The split created room for Travis Konecny to eventually make his way onto the top unit — and so far, so good would be an understatement. The 20-year-old has discovered his first-round potential with 24 points (11 goals, 13 assists) in as many games since Dec. 28, a stretch in which the Flyers are 16-6-2.

To squeeze out even more ability, Hakstol has plugged in Konecny on the first 3-on-3 overtime grouping. In their last six games decided in OT, the Flyers are 6-0.

Meanwhile, Voracek hasn't missed a beat since joining the second line as he leads the league in assists with 55, the defensive pairing of Ivan Provorov and Shayne Gostisbehere has paid dividends, while the team is currently riding a historic stretch of discipline

And, most recently, the important choice of filling Wayne Simmonds' first-unit power-play role saw immediate results. Hakstol on Tuesday used No. 2 overall pick Nolan Patrick, who wasted little time rewarding his coach with a man-advantage goal on the team's first chance.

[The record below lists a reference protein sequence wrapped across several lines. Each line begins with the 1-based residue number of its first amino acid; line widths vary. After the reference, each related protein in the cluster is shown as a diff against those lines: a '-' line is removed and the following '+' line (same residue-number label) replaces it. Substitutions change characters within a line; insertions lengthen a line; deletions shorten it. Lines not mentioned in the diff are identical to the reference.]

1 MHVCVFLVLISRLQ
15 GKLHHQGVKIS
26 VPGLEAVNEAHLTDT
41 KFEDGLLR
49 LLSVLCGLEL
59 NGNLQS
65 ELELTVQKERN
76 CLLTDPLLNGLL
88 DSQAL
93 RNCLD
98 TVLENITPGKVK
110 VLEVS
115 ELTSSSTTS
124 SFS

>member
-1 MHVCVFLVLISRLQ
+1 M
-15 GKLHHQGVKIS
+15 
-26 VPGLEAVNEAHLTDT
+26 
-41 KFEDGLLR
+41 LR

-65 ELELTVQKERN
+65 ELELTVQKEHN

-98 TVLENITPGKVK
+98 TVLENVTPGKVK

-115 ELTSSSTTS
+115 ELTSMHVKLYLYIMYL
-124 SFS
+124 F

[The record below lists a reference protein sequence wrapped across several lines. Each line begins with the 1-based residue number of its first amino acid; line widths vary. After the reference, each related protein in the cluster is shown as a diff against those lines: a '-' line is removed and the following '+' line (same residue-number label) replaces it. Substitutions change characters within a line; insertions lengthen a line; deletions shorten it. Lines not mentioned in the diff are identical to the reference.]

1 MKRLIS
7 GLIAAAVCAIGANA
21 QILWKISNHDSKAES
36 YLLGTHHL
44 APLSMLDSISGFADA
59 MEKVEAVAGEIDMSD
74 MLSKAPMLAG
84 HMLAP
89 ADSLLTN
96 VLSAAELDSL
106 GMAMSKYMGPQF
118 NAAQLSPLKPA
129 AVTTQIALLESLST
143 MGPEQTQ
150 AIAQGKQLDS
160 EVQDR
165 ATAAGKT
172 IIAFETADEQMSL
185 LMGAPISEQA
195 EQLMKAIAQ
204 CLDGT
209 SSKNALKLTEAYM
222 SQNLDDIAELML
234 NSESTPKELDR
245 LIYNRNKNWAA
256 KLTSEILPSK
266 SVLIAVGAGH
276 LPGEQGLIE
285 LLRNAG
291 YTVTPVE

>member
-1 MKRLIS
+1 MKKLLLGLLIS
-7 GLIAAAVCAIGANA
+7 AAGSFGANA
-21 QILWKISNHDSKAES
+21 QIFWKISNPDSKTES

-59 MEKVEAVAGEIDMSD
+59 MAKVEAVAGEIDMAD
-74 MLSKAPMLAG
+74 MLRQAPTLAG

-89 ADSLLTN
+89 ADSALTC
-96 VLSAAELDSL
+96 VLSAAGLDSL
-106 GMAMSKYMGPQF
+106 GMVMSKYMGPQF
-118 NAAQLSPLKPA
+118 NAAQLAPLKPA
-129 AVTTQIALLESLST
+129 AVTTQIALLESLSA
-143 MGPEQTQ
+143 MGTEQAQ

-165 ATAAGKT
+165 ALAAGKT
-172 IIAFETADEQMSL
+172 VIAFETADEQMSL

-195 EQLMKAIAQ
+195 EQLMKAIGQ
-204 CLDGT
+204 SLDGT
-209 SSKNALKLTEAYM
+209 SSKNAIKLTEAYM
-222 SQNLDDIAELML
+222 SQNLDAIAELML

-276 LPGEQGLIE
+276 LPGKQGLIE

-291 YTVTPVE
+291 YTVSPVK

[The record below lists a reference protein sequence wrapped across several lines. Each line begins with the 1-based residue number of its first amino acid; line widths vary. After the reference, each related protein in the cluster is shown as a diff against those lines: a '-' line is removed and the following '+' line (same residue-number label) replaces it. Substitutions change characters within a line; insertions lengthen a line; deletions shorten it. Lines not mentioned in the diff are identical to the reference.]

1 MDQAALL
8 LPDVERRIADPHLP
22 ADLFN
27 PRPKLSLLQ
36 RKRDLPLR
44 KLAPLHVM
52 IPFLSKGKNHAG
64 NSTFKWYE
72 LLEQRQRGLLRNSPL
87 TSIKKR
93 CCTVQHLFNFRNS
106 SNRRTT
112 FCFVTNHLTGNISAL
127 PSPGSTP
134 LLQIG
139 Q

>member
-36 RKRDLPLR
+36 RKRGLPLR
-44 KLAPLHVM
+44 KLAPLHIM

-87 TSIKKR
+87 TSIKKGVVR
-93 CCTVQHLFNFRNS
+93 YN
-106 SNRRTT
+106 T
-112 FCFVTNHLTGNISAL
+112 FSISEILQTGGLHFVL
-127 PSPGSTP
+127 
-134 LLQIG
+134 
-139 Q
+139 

"Hak, first of all, is a very good coach," Hextall reaffirmed on Nov. 29. "He's as hard a working person as I've ever seen in the game.

"We're a young team, we have a lot of young kids coming and we're going to get better. We're going to play better than we're currently playing."

Hextall may be the most prudent general manager in the game.

He sure wasn't about to overreact 26 games into a season — and you can see why that's not his nature. What Hextall adamantly believed is what has transpired — the Flyers are improving under Hakstol.

There's no denying that. 

They were 8-11-7 and scoring 2.69 goals per game with a minus-9 differential (79-70) when the losing streak was at 10. They've been one of hockey's best teams since then with 3.24 goals per game and a plus-20 differential (110-90).

Look at the broader picture: Through 60 games last season, the Flyers were 28-25-7 with 63 points and a minus-29 goal differential (179-150). This season, at the same juncture, the Flyers are 31-19-10 with 72 points and a plus-11 goal differential (180-169).

With two new goalies and no Simmonds (upper-body injury) for two to three weeks, Hakstol has bigger decisions ahead, ones he'll have to get right with a postseason berth in the balance.

But he's already done a lot right — and it's time he gets a little credit for it.